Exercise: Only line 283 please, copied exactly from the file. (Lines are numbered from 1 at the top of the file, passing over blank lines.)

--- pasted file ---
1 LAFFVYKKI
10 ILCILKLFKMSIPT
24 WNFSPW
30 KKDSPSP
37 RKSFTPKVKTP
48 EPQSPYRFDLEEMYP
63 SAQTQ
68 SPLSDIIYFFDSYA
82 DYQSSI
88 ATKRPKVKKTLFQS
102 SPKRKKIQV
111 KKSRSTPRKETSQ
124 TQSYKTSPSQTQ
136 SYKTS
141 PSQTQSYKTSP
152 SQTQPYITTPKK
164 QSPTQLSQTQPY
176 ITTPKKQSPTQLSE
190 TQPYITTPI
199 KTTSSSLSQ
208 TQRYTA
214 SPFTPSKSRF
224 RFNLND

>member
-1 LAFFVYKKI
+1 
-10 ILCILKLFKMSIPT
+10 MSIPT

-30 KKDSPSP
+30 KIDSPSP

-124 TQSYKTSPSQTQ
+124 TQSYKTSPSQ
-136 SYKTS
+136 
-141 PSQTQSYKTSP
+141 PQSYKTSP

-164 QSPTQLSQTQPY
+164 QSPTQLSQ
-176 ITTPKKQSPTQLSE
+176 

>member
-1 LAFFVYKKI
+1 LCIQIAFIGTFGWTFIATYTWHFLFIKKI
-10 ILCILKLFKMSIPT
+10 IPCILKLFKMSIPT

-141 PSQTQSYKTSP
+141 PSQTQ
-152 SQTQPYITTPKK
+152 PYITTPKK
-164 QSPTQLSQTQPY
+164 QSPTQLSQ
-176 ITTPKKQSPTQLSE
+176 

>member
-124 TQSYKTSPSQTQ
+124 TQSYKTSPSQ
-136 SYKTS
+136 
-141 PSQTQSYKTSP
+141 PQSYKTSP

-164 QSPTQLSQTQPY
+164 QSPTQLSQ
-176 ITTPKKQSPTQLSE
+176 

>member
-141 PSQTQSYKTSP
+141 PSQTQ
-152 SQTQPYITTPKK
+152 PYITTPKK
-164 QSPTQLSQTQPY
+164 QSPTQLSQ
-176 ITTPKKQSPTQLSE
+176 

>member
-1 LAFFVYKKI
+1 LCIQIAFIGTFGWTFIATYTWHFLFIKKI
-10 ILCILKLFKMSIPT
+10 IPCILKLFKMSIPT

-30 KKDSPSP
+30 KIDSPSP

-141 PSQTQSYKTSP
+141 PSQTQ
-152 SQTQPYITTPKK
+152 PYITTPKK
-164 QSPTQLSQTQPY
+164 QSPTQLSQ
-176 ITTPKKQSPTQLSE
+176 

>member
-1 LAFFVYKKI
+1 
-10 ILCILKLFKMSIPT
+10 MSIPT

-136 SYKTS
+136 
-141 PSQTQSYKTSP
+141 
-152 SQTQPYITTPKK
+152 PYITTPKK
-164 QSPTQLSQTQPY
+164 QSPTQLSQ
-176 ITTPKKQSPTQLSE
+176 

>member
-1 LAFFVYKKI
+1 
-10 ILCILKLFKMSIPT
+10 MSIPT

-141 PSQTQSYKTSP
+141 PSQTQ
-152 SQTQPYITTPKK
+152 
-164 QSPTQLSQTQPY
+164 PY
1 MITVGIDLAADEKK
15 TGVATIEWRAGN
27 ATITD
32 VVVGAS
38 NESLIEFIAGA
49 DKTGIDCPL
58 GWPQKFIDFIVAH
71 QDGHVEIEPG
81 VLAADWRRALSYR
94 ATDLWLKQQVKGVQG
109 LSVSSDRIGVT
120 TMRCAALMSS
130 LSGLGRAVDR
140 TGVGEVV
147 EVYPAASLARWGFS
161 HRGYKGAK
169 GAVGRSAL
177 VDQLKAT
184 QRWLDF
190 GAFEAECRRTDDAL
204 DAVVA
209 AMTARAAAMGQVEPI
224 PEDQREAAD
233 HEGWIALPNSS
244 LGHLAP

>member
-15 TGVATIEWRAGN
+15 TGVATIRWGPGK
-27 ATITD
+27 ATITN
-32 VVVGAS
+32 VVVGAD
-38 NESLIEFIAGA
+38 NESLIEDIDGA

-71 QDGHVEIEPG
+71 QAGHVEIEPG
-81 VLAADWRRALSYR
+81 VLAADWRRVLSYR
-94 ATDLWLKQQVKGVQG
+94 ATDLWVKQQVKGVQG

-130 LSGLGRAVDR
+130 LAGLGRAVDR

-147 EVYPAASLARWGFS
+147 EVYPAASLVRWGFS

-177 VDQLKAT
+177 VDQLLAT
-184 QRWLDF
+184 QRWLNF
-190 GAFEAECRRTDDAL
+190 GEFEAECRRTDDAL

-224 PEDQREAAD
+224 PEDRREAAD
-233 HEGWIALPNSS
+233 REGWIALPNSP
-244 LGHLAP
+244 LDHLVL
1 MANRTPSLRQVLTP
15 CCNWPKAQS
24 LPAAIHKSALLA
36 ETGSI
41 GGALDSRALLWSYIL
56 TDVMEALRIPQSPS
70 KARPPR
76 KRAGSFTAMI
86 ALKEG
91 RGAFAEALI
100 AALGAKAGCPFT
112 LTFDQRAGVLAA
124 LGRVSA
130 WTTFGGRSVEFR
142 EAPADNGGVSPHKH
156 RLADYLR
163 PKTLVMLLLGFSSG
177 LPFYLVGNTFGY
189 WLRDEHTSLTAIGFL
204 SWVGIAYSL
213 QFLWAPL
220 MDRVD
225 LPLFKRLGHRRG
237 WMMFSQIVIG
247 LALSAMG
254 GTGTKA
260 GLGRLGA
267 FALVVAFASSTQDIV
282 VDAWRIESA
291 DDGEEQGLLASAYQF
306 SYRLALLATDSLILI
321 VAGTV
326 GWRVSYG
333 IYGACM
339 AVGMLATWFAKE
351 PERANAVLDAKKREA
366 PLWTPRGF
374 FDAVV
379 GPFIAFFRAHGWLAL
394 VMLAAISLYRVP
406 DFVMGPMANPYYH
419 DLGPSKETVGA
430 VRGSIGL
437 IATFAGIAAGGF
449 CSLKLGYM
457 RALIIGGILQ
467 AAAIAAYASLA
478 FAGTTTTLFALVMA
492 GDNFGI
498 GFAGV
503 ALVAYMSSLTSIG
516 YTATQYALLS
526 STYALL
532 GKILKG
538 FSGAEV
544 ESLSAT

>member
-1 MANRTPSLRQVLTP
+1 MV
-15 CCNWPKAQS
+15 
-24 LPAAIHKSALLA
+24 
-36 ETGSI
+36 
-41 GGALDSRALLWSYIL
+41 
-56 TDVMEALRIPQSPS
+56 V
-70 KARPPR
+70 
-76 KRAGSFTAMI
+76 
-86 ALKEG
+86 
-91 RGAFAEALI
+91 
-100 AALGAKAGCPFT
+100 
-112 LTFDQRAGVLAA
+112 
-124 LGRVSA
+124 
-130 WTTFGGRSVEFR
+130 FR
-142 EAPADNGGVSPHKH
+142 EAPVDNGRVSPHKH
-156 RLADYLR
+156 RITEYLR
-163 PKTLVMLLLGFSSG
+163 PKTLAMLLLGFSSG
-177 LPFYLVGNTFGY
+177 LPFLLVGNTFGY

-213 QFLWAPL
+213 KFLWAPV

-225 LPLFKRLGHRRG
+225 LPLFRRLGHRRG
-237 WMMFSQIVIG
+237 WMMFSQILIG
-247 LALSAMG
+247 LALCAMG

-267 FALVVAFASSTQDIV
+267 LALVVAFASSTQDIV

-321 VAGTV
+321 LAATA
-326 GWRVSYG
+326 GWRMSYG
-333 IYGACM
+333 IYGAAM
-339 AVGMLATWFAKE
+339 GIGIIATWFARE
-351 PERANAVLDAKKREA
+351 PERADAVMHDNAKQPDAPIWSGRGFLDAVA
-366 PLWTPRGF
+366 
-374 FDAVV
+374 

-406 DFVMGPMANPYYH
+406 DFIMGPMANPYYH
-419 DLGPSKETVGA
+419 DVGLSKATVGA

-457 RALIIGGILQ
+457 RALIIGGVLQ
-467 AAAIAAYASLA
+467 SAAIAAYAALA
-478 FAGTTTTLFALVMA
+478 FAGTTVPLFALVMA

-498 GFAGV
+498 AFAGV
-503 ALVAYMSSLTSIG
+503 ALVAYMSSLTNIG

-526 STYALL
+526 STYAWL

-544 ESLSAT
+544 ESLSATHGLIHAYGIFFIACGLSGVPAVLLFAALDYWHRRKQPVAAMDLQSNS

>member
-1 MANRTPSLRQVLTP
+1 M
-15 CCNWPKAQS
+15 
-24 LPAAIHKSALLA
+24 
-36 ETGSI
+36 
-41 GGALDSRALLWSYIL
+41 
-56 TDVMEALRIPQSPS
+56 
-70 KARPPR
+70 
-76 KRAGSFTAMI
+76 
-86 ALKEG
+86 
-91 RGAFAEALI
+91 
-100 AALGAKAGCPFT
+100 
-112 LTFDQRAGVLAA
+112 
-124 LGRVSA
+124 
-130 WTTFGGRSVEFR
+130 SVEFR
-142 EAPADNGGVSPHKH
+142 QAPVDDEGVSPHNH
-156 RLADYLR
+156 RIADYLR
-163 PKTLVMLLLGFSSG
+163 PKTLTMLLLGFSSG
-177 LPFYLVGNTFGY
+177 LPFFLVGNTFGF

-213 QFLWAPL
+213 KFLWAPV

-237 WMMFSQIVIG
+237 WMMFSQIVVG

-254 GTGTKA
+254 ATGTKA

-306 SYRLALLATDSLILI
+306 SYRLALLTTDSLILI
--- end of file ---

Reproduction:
+351 PERADAVMHDNAKQPDAPIWSGRGFLDAVA